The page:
More opportunities arrived as a teenager when we were going to the boundary waters on a regular basis. One day I came across Larry Dahlberg's Pike On The Fly video. He showed how flyfishing for shallow early season pike was one of the best methods available. I immediately started tying large deer hair bugs and rabbit fur leeches for our next trip north. Catching giant pike in 6" of water was a blast!
That love of variety fishing and new challenges has stayed with me and remains a part of my life to this day. I love the idea of going after something new and I love to trek off searching for new fishing environments. I love surf fishing when we go to Florida for Spring Break and I love fishing those north lakes in the Quetico backcountry. Sneaking a line in one of those ponds behind the grocery store down the street still makes my heart skip a beat! I just love fishing and when I see a new opportunity I want to give it a shot.....always....anytime....anywhere!
That passion has not lessened as I have gotten older. Not even one little bit. Even though I have a pond full of crappie just up the road, when I hear about spawning crappie in a creek nearby I get super excited! You say the trout are on fire this year at lake Taneycomo? Lets go!! The spillway is overflowing and the white bass are stacked up..... I'm on my way! The catfish spawn is on and they are shallow all around the lake....truck is loaded. I love a new adventure and when you mix it with fishing, I just can't resist.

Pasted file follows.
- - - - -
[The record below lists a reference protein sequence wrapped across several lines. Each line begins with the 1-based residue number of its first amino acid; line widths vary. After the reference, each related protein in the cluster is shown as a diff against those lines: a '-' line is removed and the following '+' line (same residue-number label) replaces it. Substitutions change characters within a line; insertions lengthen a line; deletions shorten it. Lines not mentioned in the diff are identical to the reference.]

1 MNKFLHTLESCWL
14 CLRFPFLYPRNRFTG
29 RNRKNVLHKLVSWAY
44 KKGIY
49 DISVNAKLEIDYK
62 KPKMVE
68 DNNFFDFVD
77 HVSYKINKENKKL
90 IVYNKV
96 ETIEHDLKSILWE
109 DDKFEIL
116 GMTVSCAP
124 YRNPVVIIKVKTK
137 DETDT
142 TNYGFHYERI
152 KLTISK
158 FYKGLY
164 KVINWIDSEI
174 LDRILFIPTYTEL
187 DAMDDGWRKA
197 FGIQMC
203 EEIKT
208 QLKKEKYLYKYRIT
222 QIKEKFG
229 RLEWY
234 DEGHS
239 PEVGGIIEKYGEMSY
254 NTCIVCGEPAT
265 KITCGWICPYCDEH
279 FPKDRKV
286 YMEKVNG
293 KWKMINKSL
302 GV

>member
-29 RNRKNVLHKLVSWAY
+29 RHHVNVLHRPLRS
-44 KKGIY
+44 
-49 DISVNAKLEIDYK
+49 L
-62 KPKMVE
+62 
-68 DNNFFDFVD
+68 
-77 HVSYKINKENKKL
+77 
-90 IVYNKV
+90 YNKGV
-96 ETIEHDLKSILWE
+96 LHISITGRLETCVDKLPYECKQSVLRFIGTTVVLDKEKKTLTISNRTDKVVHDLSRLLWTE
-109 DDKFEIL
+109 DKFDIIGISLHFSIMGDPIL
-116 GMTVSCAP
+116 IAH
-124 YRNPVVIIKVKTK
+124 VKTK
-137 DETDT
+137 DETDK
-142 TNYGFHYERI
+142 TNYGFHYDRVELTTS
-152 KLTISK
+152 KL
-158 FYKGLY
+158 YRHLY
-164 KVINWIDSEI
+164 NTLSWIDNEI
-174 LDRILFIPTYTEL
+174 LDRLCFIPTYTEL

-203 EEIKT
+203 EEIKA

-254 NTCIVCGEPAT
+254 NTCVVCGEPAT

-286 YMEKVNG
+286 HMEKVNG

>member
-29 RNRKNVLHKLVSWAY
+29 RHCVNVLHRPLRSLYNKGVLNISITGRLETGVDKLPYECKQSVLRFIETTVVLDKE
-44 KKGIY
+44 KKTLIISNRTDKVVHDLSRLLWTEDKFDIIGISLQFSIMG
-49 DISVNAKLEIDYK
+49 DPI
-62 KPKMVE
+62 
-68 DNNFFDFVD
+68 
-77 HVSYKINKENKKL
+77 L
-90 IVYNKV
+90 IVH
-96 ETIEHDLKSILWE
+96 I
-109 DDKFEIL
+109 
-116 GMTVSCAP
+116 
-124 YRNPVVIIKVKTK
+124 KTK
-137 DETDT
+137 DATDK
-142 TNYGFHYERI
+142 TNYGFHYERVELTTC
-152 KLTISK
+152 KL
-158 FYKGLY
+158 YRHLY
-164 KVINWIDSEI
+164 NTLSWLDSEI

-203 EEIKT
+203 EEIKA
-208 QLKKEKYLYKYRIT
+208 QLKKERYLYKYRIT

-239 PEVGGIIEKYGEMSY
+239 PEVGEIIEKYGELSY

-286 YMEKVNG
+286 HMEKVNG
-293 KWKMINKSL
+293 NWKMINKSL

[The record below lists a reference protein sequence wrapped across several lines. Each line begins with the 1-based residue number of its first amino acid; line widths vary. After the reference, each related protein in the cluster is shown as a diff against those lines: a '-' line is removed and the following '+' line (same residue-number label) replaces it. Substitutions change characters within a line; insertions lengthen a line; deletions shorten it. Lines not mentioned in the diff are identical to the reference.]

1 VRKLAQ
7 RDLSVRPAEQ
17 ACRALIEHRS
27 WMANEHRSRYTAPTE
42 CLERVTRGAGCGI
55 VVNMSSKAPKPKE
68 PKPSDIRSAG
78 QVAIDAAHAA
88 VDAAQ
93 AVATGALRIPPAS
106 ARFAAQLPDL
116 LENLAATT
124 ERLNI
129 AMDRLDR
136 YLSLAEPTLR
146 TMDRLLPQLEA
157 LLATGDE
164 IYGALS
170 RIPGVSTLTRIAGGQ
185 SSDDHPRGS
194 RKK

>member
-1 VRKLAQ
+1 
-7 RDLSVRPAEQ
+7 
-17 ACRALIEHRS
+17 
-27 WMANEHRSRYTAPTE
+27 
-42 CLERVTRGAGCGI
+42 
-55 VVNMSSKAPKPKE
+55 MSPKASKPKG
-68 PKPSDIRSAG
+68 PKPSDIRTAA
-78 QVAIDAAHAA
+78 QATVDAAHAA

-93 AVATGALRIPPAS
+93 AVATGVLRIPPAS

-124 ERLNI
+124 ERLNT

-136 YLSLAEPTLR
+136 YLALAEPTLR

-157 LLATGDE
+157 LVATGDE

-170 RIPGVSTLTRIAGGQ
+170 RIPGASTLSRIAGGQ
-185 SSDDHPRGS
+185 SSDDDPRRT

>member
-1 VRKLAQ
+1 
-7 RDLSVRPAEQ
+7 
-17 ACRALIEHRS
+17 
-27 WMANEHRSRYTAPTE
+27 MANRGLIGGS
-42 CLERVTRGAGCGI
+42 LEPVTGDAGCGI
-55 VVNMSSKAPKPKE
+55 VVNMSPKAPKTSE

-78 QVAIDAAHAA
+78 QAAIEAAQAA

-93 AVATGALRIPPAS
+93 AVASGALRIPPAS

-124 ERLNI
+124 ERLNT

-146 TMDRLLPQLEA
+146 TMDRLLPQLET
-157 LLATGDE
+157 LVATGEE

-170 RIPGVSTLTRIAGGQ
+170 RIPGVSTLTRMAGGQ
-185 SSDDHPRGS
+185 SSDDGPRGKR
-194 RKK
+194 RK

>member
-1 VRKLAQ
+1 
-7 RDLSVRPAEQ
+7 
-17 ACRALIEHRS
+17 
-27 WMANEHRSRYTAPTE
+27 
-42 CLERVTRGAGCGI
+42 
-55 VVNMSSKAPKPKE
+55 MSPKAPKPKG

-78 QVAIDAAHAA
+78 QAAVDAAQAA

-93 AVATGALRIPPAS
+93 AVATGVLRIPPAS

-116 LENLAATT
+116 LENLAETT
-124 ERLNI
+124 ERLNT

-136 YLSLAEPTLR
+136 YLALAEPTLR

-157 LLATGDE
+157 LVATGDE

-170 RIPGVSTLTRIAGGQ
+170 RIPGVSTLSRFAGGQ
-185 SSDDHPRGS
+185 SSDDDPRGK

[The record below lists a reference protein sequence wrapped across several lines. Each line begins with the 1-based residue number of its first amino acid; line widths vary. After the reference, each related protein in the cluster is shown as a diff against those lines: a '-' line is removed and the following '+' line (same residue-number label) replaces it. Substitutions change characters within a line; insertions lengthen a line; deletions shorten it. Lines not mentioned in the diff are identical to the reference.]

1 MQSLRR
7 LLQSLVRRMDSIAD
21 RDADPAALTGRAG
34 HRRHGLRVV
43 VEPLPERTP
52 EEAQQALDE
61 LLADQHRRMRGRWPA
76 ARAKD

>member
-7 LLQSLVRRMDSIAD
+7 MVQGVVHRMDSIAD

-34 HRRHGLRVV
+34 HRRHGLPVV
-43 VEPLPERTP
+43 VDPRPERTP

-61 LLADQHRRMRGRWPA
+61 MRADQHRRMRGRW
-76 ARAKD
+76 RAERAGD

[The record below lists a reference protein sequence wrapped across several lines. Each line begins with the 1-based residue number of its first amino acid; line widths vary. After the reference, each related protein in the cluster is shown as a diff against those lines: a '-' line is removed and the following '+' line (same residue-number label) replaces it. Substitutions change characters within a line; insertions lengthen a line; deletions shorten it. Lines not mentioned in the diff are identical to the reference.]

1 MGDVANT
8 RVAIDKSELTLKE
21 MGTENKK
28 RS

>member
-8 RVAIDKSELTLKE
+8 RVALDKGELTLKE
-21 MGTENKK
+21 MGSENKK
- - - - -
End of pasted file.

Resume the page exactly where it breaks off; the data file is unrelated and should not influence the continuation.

Besides the excitement of an unknown adventure, and challenge of trying something new, there's another positive aspect of Adventure Fishing. Just like when an athlete or fighter cross trains in a different discipline, it causes you to gain new skills. Learning new techniques, new rigs, new knots and a chance to look at habitat from a different perspective, builds fishing character and discipline. That can be very beneficial when you return to some of your tried and true fishing spots and bring your new knowledge with you.